Intelligent wearable allows out-of-the-lab tracking of developing motor abilities in infants

Commun Med (Lond). 2022 Jun 15;2:69. doi: 10.1038/s43856-022-00131-6. eCollection 2022.


Background: Early neurodevelopmental care needs better, effective and objective solutions for assessing infants' motor abilities. Novel wearable technology opens possibilities for characterizing spontaneous movement behavior. This work seeks to construct and validate a generalizable, scalable, and effective method to measure infants' spontaneous motor abilities across all motor milestones from lying supine to fluent walking.

Methods: A multi-sensor infant wearable was constructed, and 59 infants (age 5-19 months) were recorded during their spontaneous play. A novel gross motor description scheme was used for human visual classification of postures and movements at a second-level time resolution. A deep learning -based classifier was then trained to mimic human annotations, and aggregated recording-level outputs were used to provide posture- and movement-specific developmental trajectories, which enabled more holistic assessments of motor maturity.

Results: Recordings were technically successful in all infants, and the algorithmic analysis showed human-equivalent-level accuracy in quantifying the observed postures and movements. The aggregated recordings were used to train an algorithm for predicting a novel neurodevelopmental measure, Baba Infant Motor Score (BIMS). This index estimates maturity of infants' motor abilities, and it correlates very strongly (Pearson's r = 0.89, p < 1e-20) to the chronological age of the infant.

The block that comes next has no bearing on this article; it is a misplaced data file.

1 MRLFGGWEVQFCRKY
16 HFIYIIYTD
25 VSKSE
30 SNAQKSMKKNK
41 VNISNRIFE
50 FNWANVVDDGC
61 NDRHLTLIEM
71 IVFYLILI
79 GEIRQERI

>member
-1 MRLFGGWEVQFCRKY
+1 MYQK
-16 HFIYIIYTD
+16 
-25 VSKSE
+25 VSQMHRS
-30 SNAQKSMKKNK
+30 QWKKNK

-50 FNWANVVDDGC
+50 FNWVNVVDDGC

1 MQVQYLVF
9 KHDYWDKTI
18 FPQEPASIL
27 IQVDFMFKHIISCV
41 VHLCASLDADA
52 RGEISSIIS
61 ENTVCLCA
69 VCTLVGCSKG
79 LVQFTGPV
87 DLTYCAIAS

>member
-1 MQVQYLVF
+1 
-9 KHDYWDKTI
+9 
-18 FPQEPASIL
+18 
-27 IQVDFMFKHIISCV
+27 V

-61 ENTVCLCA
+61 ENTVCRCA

Conclusions: The results show that out-of-hospital assessment of infants' motor ability is possible using a multi-sensor wearable. The algorithmic analysis provides metrics of motility that are transparent, objective, intuitively interpretable, and they link strongly to infants' age. Such a solution could be automated and scaled to a global extent, holding promise for functional benchmarking in individualized patient care or early intervention trials.

Keywords: Biomarkers; Paediatric research.